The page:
Multi-trait genetic evaluation for horn traits of economic importance in the Cape buffalo (Syncerus caffer caffer)
The wildlife industry in South Africa has shown immense growth since the 1990s, which was brought about by the private game segment of the industry. In recent years, trophy quality Cape buffalo breeding animals have achieved extremely high prices. Much of the economic value of these animals can be attributed to horn size, which is important for breeding and hunting purposes. The main objective of the study was to estimate variance components for horn traits of economic importance as well as to develop guidelines for recording these traits. To date, no quantitative genetic analysis has been done for any traits in Cape buffalo. The total number of horn measurement records included in the evaluation was n = 945 for outer spread (BHSO), n = 470 for tip to tip (BHTSCI), n = 468 for left boss and n = 479 for right boss. For descriptive statistics, males and females were considered separately while age was divided into clusters of six months. A multi-trait animal model using Monte Carlo Markov Chains methods was used for the estimation of genetic parameters. Results suggest that it is not economically viable to measure horn spread and tip to tip of females after 48 months of age. Horns of the males continue to grow beyond 91 months of age. Boss records were unreliable owing to the applied measurement techniques for female and young animals. An inbreeding coefficient of 0.008 was calculated, suggesting adequate genetic diversity in the studied population. The heritability estimates of the horn traits were low, showing that extreme care has to be taken to develop effective selection programmes for the buffalo game industry using their horn genetic parameters. Further quantitative studies are required to support the results of the current study.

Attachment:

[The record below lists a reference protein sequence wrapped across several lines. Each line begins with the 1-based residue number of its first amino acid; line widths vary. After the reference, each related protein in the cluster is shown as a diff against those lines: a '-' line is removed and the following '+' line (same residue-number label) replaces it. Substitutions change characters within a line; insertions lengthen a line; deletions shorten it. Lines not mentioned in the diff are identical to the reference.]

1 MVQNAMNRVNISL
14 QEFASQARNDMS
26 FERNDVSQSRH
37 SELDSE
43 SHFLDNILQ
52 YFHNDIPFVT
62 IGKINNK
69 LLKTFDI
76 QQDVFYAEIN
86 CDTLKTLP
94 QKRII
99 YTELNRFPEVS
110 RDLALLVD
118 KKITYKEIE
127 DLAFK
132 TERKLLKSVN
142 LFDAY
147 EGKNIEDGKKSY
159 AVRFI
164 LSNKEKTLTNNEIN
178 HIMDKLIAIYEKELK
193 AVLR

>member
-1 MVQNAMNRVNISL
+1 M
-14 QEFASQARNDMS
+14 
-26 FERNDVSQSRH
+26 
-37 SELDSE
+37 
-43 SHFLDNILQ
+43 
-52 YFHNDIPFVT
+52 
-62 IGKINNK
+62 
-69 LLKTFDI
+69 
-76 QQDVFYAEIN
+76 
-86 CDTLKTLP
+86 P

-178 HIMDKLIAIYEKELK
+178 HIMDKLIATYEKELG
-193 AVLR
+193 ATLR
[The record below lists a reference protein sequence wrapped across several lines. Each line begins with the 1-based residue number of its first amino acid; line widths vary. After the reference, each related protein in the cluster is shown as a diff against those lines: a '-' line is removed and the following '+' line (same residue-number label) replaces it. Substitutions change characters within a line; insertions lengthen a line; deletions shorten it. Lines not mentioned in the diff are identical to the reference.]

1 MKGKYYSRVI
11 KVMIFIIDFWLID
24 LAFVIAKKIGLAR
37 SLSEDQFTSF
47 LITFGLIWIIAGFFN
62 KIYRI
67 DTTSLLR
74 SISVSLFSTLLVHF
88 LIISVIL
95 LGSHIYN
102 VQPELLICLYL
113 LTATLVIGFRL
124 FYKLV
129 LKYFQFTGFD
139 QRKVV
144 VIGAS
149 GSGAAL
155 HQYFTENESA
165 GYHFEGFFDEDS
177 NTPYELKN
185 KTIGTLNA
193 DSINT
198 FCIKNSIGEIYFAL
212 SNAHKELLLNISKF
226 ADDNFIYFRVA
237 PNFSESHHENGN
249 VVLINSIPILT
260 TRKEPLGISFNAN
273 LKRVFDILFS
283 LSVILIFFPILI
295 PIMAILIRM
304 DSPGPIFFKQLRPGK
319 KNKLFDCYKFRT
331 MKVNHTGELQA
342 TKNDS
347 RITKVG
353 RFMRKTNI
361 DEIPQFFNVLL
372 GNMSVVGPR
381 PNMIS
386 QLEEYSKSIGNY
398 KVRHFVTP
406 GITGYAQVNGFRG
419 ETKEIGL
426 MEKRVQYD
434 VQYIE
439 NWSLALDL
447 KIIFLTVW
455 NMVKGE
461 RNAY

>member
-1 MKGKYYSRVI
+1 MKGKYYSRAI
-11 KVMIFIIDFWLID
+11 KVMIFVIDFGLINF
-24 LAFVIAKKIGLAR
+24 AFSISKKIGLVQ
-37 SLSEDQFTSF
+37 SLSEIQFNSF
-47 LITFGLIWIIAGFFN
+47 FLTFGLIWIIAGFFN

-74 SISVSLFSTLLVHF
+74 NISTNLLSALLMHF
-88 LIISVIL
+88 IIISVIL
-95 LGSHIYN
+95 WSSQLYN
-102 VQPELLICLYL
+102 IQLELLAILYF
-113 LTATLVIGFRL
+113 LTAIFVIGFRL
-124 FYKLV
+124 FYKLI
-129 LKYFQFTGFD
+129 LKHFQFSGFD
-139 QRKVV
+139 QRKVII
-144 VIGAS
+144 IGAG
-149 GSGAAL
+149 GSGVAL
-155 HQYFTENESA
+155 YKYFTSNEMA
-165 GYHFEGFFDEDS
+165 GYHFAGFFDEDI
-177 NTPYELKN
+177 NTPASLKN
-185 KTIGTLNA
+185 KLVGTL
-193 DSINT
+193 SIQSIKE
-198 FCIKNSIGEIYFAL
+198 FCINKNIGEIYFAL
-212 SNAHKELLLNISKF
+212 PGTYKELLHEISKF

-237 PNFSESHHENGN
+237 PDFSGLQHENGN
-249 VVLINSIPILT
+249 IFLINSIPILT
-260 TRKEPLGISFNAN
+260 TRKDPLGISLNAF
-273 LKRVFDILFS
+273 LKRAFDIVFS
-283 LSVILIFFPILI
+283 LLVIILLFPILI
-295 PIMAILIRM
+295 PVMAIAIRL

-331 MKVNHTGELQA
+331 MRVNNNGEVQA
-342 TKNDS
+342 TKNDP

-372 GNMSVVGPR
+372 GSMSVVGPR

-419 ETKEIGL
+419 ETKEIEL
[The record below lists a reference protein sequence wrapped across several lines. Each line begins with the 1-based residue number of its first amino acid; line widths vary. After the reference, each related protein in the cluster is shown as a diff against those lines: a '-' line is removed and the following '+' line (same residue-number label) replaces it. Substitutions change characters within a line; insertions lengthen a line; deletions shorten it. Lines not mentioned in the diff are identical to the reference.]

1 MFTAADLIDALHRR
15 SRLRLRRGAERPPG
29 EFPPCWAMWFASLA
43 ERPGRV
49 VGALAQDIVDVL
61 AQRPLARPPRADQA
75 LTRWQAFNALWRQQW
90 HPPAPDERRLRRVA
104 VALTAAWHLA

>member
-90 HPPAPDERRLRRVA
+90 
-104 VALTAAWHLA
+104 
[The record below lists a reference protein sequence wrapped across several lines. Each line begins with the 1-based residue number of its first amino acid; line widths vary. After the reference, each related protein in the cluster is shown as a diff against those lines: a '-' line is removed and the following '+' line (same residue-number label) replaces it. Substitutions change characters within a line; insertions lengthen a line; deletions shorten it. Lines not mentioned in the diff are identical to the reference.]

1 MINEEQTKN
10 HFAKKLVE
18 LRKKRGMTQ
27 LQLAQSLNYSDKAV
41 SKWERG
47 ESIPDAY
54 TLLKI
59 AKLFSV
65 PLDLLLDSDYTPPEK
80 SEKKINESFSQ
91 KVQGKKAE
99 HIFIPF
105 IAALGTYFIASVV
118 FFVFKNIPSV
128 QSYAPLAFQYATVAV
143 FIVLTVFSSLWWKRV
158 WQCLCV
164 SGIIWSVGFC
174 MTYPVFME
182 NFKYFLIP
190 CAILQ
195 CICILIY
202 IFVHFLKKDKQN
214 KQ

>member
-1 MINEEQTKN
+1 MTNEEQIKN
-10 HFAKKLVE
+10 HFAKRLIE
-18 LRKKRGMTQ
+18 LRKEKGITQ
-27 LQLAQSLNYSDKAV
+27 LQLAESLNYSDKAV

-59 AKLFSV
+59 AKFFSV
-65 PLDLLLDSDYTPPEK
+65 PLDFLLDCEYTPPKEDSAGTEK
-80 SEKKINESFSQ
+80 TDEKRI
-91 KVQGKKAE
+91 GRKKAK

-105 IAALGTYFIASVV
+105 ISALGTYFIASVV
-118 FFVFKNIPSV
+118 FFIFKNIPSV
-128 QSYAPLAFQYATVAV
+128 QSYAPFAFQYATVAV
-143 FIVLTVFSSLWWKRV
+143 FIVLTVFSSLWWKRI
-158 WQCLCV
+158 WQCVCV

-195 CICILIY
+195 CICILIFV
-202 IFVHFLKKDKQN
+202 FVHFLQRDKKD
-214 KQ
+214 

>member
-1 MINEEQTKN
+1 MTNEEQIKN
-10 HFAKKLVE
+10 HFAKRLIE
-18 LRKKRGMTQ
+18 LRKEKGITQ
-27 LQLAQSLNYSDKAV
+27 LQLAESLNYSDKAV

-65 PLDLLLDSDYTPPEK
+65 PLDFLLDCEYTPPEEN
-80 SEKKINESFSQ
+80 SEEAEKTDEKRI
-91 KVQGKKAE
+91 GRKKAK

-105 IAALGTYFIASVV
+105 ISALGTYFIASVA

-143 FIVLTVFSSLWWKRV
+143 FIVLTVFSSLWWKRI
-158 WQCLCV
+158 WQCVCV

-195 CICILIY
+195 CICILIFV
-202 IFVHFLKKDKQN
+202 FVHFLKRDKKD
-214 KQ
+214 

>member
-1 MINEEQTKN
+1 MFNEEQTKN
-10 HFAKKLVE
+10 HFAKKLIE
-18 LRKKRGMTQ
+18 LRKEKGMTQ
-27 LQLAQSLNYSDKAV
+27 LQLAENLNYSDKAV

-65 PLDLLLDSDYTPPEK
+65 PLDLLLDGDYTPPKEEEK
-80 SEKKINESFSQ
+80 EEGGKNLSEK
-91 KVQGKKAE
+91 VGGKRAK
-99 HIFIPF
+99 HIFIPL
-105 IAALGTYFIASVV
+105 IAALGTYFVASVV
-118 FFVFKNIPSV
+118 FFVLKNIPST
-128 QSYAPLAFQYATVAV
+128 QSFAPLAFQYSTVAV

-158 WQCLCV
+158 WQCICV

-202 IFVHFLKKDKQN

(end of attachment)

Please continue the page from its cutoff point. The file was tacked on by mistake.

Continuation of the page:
Keywords: genetic correlation, genetic parameters, heritability, Monte Carlo Markov Chain